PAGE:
Synopses & Reviews
From the time of Vincent van Gogh's death in 1890 until the outbreak of World War I, Van Gogh's work came to be seen as the epitome of internationally groundbreaking art--particularly in Germany, where artists like Ernst Ludwig Kirchner and others of Die Brucke (The Bridge) group were fascinated by his technique, his powerful brushwork, his strongly contrasting colors and glowing palette. Vassily Kandinsky and the artists of Der Blaue Reiter (The Blue Rider) movement esteemed van Gogh for rejecting visible reality and penetrating the essence of nature. Austrian artists Egon Schiele and Oscar Kokoschka, on the other hand, were impressed by his soulful expression and insightful psychological portraits. The scholar and curator, Jill Lloyd, who is profoundly knowledgeable in the field of Expressionism, here places an exquisite selection of works by Expressionist artists in the context of van Gogh's most important paintings, documenting the lasting influence of this nineteenth-century Dutch painter on Expressionist art in Germany and Austria.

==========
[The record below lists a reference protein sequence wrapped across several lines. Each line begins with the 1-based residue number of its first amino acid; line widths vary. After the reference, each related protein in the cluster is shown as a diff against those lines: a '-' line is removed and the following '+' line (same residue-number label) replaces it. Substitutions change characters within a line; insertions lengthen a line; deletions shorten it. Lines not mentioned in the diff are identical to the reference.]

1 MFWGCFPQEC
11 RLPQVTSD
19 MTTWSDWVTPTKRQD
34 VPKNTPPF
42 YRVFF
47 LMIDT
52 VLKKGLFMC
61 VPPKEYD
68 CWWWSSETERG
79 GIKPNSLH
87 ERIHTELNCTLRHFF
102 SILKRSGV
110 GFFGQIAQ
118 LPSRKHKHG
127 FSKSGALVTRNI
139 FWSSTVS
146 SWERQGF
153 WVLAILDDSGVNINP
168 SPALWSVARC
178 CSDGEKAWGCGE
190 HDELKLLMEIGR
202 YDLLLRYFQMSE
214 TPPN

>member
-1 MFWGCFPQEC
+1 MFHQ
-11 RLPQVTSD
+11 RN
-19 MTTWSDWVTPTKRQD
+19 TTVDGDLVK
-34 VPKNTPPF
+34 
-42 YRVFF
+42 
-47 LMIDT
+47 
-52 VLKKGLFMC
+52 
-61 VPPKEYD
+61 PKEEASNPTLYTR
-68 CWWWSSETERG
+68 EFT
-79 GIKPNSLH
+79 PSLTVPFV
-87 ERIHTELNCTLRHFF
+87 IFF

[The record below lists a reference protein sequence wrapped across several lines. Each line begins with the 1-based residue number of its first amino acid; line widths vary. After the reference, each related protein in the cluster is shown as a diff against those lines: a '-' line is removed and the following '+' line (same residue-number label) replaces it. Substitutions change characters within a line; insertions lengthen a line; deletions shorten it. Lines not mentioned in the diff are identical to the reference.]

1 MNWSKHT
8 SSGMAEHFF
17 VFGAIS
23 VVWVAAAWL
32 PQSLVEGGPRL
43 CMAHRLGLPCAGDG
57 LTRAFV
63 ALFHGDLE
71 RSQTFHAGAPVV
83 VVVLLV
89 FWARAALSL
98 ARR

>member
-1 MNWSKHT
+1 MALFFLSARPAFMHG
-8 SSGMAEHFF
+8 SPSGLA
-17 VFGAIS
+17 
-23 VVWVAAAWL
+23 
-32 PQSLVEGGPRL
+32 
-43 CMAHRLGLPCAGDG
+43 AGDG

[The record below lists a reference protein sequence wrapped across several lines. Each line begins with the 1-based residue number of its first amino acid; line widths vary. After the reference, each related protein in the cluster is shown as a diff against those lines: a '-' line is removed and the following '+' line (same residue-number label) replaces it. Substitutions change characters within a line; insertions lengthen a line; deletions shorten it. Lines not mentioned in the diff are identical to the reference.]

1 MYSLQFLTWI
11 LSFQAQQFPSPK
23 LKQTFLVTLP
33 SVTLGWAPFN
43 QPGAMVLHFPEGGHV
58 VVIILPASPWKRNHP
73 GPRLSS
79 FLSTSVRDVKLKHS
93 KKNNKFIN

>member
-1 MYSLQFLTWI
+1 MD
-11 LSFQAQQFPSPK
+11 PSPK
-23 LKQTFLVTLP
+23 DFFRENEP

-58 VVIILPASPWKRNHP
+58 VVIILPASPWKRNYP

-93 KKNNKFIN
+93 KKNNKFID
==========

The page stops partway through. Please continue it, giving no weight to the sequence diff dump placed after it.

Text by Patrick Bridgewater, Stefan Koldehoff, Jill Lloyd, Michael Peppiatt, Olaf Peters, Chris Stolwijk.